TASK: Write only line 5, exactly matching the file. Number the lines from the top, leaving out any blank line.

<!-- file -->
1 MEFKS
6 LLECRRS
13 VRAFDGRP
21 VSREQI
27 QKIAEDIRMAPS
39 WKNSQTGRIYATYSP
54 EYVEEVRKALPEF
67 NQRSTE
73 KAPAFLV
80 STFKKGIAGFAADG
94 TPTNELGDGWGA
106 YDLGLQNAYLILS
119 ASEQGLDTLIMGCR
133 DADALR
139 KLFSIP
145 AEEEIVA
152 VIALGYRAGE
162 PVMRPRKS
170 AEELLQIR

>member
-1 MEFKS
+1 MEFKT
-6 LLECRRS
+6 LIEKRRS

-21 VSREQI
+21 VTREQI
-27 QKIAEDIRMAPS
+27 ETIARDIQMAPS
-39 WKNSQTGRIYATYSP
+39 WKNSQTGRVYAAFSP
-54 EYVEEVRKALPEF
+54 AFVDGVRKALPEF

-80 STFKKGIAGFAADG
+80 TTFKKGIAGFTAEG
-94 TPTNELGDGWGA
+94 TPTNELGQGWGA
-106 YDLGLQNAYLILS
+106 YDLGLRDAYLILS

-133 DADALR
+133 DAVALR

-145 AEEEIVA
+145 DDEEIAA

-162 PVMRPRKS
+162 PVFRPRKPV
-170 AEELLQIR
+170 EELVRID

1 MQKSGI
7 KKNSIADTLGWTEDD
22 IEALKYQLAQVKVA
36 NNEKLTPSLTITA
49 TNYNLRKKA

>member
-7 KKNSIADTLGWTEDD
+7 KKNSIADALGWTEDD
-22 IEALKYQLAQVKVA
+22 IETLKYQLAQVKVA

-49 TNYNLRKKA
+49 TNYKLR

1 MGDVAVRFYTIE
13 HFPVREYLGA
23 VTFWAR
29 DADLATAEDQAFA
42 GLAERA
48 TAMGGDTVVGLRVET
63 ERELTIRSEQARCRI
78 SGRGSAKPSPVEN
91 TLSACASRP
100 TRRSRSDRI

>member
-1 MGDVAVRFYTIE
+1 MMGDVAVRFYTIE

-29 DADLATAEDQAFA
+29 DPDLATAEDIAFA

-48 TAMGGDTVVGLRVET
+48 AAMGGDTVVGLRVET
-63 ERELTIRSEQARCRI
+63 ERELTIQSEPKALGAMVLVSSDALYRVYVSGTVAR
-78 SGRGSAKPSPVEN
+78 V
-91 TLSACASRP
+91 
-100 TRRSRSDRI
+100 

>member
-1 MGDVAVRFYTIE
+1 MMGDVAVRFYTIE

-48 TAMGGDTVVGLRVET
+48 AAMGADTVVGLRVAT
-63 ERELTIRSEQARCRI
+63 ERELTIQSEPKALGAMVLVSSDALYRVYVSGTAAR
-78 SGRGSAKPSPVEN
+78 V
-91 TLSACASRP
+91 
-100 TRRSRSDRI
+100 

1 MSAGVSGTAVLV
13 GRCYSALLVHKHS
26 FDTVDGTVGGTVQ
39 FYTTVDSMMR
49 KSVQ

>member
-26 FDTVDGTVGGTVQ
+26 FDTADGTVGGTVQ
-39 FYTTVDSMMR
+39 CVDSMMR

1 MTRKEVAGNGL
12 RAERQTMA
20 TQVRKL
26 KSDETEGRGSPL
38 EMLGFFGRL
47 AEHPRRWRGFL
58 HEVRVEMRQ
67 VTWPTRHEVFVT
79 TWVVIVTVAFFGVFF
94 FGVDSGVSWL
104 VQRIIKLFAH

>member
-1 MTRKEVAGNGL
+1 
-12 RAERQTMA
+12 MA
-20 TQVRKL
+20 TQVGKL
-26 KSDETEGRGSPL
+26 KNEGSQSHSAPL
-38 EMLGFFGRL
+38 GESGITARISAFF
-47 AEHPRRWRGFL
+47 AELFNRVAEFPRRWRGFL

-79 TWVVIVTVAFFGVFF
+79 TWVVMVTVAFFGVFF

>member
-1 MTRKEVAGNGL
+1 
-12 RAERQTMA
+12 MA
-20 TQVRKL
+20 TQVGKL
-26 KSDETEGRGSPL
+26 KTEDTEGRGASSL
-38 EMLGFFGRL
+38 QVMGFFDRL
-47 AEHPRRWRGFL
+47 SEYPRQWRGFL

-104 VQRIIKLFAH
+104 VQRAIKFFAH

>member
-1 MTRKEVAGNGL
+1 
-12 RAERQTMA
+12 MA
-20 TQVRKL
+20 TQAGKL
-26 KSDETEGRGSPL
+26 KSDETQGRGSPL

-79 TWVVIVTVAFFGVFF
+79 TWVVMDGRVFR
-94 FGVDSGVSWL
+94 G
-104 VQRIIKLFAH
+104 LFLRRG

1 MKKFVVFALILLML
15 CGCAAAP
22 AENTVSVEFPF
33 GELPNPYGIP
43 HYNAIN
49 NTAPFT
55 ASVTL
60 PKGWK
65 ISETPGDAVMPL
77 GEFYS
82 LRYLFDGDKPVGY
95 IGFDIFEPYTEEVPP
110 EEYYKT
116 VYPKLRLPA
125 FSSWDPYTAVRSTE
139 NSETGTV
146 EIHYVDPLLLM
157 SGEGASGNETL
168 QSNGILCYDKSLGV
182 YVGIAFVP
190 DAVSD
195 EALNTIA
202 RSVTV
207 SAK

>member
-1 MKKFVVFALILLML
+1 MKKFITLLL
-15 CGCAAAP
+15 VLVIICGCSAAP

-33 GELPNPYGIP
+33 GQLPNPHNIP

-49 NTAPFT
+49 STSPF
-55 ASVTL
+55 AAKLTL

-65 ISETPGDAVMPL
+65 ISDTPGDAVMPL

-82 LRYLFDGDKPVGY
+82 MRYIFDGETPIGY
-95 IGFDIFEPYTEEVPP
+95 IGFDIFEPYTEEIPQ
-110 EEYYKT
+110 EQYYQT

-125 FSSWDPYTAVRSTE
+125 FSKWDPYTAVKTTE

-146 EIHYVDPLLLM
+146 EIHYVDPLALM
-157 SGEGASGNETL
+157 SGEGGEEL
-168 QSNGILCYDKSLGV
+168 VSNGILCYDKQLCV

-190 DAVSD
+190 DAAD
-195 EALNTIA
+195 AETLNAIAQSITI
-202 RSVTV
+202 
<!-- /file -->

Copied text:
27 QKIAEDIRMAPS